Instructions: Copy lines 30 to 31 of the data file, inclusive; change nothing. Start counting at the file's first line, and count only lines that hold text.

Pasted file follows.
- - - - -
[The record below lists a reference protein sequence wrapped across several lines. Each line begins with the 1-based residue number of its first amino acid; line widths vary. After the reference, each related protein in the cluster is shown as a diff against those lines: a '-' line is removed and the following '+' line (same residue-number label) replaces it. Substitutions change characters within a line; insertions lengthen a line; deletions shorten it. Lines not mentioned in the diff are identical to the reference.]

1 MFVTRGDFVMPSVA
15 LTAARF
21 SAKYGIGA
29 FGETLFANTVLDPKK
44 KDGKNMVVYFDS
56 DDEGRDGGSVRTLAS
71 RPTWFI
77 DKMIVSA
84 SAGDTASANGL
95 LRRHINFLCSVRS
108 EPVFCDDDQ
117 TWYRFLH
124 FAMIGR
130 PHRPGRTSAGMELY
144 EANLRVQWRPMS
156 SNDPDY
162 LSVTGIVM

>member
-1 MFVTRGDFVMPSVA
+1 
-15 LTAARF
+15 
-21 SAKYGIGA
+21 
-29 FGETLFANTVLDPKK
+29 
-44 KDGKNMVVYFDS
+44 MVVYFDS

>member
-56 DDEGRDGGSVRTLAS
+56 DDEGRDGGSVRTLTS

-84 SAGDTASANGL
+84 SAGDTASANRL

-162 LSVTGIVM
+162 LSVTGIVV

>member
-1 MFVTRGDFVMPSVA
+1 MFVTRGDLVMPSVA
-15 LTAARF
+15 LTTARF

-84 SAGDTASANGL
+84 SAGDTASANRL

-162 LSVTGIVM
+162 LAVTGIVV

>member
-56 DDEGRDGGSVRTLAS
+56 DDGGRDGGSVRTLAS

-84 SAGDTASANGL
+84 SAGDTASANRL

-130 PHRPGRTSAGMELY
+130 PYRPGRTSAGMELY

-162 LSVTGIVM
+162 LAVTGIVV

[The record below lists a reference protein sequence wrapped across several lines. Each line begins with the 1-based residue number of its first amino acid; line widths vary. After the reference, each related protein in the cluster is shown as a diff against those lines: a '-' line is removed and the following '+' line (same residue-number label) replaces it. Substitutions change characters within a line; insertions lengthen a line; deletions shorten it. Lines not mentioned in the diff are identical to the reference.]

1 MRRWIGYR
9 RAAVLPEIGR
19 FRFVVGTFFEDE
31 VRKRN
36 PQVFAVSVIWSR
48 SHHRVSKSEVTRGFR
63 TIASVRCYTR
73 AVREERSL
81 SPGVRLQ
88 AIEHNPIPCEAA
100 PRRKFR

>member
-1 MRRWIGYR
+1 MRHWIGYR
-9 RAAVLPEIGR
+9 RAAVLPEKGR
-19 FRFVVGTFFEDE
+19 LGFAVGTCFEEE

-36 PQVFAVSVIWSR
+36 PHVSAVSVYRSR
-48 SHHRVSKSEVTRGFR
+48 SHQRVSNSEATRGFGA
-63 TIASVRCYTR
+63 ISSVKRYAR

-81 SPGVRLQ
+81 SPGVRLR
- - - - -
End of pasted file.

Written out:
>member
-56 DDEGRDGGSVRTLAS